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(-)-Epicatechin mediates beneficial effects of flavanol-rich cocoa on vascular function in humans.
The data demonstrate that the human ingestion of the flavanol (-)-epicatechin is, at least in part, causally linked to the reported vascular effects observed after the consumption of flavanol-rich cocoa. Expand
Nitric oxide metabolism and breakdown.
  • M. Kelm
  • Chemistry, Medicine
  • Biochimica et biophysica acta
  • 5 May 1999
Increasing knowledge on the complex metabolism of NO in vivo will lead to the development of new therapeutic strategies to enhance bioactivity of NO via modulation of its metabolism. Expand
Sustained benefits in vascular function through flavanol-containing cocoa in medicated diabetic patients a double-masked, randomized, controlled trial.
Diets rich in flavanols reverse vascular dysfunction in diabetes, highlighting therapeutic potentials in cardiovascular disease. Expand
Nitric oxide in myocardial ischemia/reperfusion injury.
Future research on the importance of NO in ischemia/reperfusion injury will have to focus more precisely on the identification and standardization of potential confounding experimental factors that influence synthesis, transport, and interaction of NO with various targets in blood and tissue. Expand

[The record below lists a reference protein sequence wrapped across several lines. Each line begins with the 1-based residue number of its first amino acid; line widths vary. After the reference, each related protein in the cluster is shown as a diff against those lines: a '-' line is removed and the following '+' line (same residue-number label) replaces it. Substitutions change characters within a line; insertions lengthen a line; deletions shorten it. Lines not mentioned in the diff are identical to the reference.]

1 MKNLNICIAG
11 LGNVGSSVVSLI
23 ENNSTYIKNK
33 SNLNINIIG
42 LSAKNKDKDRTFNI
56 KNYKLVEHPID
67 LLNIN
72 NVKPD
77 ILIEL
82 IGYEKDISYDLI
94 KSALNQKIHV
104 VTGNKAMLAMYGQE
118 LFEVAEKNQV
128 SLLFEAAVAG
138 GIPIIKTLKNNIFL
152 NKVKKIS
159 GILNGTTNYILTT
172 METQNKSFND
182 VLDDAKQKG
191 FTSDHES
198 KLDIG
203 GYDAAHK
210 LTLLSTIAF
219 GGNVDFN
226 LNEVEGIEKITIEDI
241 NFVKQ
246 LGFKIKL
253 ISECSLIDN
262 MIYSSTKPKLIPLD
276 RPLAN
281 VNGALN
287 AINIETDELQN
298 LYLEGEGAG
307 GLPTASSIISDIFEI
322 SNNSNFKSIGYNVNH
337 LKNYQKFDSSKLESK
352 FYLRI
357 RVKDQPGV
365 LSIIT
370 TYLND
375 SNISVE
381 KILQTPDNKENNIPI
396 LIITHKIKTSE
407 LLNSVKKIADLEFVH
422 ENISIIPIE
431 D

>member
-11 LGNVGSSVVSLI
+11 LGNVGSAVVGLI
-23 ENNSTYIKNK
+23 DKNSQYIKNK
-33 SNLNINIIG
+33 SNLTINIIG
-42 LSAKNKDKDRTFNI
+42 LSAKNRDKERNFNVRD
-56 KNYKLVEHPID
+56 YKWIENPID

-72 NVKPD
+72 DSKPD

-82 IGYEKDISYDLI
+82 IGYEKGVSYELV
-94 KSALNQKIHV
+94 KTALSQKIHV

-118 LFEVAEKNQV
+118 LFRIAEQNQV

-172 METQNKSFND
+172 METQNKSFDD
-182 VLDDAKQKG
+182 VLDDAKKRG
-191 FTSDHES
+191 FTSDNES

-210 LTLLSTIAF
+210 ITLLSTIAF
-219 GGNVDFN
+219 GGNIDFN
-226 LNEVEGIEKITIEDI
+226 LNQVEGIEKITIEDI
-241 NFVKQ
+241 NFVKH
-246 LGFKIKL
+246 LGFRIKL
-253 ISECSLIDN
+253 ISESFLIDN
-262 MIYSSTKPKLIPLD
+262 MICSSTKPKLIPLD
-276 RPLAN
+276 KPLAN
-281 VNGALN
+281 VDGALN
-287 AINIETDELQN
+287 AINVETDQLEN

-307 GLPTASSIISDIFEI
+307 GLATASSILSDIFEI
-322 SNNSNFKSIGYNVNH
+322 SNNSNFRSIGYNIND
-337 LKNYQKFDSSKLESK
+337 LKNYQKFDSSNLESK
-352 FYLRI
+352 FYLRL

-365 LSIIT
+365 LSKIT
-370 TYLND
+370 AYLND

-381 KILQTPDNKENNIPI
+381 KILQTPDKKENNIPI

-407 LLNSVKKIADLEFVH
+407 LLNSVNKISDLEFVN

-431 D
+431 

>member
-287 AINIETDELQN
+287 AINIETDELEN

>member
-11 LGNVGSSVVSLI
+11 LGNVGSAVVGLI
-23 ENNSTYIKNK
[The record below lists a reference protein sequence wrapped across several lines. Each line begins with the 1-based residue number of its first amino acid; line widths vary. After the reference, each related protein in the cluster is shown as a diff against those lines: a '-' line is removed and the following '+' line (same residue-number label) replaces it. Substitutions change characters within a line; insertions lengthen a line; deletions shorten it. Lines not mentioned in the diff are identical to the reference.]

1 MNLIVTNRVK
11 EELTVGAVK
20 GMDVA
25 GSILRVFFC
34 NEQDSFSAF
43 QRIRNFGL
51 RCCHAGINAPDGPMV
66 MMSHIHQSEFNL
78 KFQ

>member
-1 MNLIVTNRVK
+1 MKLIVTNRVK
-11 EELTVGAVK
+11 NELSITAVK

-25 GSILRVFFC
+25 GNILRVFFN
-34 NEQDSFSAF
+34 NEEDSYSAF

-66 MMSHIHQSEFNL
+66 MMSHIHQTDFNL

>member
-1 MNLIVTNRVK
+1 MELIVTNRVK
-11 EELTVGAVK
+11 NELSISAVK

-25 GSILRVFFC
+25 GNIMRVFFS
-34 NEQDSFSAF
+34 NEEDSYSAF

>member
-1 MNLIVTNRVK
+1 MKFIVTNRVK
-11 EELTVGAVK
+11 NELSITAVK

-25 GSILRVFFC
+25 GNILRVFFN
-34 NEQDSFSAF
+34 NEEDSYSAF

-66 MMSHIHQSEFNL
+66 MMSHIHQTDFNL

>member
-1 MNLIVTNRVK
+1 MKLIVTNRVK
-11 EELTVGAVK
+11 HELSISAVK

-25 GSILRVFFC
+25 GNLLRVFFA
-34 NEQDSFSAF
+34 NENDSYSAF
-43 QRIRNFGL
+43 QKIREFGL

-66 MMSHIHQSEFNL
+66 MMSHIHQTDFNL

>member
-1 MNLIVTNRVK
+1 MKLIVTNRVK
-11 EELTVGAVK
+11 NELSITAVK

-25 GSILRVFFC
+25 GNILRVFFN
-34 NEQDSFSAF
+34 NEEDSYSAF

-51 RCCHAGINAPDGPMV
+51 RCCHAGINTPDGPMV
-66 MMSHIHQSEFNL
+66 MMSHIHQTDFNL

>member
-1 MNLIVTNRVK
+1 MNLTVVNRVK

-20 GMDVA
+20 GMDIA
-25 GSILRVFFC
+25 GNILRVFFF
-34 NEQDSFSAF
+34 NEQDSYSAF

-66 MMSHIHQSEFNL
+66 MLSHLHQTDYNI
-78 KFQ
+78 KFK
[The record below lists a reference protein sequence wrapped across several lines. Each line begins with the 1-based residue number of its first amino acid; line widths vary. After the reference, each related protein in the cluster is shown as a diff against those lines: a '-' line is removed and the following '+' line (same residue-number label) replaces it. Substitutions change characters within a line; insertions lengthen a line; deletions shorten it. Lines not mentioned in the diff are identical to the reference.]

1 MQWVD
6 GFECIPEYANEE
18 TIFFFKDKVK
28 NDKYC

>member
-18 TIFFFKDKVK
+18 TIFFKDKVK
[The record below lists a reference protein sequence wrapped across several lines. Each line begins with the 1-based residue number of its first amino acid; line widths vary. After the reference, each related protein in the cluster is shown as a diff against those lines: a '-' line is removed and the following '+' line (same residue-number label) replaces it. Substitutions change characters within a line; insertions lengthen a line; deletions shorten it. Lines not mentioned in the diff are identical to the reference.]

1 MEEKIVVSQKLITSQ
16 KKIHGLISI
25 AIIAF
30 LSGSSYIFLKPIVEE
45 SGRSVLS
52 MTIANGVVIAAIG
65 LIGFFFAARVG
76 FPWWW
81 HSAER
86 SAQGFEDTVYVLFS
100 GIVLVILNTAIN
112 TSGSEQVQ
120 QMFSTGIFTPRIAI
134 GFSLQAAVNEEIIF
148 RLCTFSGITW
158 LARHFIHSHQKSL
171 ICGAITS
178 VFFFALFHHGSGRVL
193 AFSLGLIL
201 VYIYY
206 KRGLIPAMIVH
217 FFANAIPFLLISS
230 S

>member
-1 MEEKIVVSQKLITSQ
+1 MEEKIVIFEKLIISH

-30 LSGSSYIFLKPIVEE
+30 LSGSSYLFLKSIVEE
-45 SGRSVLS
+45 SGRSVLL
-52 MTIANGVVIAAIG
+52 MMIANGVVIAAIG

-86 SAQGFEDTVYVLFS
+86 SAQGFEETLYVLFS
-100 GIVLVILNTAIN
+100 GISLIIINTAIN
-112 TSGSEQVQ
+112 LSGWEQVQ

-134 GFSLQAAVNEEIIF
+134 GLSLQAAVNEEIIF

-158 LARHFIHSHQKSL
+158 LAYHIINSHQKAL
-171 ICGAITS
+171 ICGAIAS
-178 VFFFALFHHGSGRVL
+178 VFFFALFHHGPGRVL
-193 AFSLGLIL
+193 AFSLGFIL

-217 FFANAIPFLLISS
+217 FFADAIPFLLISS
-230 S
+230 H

Plasma nitrite reflects constitutive nitric oxide synthase activity in mammals.
Evidence is provided for a uniform constitutive vascular NOS-activity across mammalian species by determining plasma nitrite concentration to be in a nanomolar range in a variety of species. Expand
Plasma nitrite rather than nitrate reflects regional endothelial nitric oxide synthase activity but lacks intrinsic vasodilator action
  • T. Lauer, M. Preik, +4 authors M. Kelm
  • Chemistry, Medicine
  • Proceedings of the National Academy of Sciences…
  • 16 October 2001
The results contradict the current paradigm that plasma NO3− and/or total NOx are generally useful markers of endogenous NO production and demonstrate that only NO2− reflects acute changes in regional eNOS activity and physiological levels of nitrite are vasodilator-inactive. Expand
Red blood cells express a functional endothelial nitric oxide synthase.
Evidence is provided that RBCs from humans express an active and functional endothelial-type NOS (eNOS), which is localized in the plasma membrane and the cytoplasm of R BCs, which is regulated by its substrate L-arginine, by calcium, and by phosphorylation via PI3 kinase. Expand
Control of coronary vascular tone by nitric oxide.
NO, the most rapidly acting vasodilator presently known, is metabolized within the heart mainly to nitrite and exhibits a half-life of only 0.1 second; in the unstimulated heart, basal formation of NO may play an important role in setting the resting tone of coronary resistance vessels; the kinetics and quantities of NO formation suggest that NO is causally involved in the bradykinin-induced coronary vasodilation. Expand
Impaired progenitor cell activity in age-related endothelial dysfunction.
Investigation of whether human age-related endothelial dysfunction is accompanied by quantitative and qualitative alterations of the endothelial progenitor cell (EPC) pool found maintenance of vascular homeostasis by EPCs may be attenuated with age based on functional deficits rather than depletion of CD34/KDR or CD133/K DR cells. Expand